There is currently no way to make a definitive diagnosis of Parkinson’s disease, it is a clinical diagnoses from your overall presentation using clinical testing and questioning. This was historically only based on the motor symptom presentation which would include at least two of the following;
- Resting tremor
- Postural instability
Following post mortem examinations it has been discovered that 80% of clinical diagnoses of Parkinson’s disease correct, leaving 20% of diagnoses incorrect.
The importance of non-motor symptoms in Parkinson’s disease has received great attention of the last 5-10 years which has influenced a new clinical diagnostic measure to be used for Parkinson’s. This means that the non-motor symptoms also need to be assessed, including;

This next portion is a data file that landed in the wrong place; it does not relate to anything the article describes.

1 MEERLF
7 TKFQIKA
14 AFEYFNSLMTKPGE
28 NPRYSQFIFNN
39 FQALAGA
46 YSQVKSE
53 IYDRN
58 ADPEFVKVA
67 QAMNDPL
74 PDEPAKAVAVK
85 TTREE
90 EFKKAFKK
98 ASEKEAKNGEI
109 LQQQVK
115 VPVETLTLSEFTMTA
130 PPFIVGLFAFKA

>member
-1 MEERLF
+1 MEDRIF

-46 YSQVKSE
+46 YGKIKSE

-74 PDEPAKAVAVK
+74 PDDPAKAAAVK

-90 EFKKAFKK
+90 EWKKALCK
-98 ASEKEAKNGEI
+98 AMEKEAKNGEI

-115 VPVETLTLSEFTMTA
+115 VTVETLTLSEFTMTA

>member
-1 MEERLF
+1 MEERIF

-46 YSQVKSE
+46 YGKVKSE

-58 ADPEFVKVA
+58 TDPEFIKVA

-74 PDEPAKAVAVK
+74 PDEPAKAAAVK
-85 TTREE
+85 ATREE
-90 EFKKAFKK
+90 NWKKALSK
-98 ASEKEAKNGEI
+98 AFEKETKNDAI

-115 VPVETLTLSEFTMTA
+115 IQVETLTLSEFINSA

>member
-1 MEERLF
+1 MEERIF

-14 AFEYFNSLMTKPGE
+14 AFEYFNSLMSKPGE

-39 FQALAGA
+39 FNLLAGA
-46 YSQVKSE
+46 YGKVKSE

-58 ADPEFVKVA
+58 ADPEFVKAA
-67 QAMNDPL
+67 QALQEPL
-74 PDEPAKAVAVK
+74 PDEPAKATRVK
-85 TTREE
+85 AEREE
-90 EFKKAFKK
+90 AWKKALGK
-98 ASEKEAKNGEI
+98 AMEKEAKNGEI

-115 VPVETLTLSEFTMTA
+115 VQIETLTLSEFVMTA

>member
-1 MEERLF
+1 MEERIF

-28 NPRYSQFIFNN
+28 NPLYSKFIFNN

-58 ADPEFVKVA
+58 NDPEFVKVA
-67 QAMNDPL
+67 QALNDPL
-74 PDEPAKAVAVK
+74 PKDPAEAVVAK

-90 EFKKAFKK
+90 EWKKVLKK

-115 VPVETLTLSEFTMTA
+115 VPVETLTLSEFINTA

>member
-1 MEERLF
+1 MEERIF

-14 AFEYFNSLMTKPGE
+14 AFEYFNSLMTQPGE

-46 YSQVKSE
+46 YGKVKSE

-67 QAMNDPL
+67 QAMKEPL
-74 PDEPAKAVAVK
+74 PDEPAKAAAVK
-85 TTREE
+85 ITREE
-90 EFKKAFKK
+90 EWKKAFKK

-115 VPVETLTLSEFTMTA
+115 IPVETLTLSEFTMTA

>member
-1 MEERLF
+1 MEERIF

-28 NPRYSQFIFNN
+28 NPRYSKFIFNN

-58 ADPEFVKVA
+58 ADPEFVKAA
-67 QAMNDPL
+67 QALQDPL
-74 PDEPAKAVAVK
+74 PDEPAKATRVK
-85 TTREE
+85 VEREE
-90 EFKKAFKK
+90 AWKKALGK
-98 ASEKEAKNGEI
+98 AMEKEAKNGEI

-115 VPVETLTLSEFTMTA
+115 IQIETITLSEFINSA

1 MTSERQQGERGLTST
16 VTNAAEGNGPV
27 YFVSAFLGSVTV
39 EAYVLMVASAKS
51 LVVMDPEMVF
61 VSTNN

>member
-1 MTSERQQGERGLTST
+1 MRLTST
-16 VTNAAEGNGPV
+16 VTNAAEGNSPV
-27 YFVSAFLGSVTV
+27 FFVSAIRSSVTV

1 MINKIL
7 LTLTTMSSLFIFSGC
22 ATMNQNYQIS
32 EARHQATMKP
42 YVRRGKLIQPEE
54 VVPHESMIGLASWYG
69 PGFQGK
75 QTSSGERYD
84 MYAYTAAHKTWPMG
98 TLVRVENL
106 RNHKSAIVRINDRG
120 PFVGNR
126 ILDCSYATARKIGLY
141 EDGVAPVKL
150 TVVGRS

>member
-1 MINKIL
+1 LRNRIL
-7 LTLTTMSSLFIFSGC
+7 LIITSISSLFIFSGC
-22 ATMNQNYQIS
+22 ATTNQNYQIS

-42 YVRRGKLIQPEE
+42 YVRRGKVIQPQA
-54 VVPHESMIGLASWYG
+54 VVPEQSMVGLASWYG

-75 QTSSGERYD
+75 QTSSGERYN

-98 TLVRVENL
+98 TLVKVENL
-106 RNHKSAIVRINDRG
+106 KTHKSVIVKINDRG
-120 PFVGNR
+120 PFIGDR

- Loss of smell
- Sleep disturbances
- Mood changes;
- Increased apathy
- Decreased motivation
With this increased knowledge into non-motor symptom presentation research shows that these symptoms can be present for 10-20 years prior to the onset of motor symptoms and often then the diagnoses of Parkinson’s.
There is now evidence to show that there is an increased chance of 80% of being diagnosed with Parkinson’s disease if you have experienced sleep disturbances in specific those in your deep REM sleep. This presents with uncontrolled movements and thrashing out while fully asleep. It is often your partner that will notice and report this first.
There is a lot of attention on the dopaminergic pathology in Parkinson’s due the to damage and deterioration of the dopamine producing cells. However the damage to the brain unfortunately does not stop there and also includes non-dopaminergic pathways including those that produce serotine and norganic which are significant in mood and sleep management.
Ensure that your neurologist and your other health care professionals are also monitoring your non-motor symptoms of Parkinson’s as they can heavily impact on your quality of life.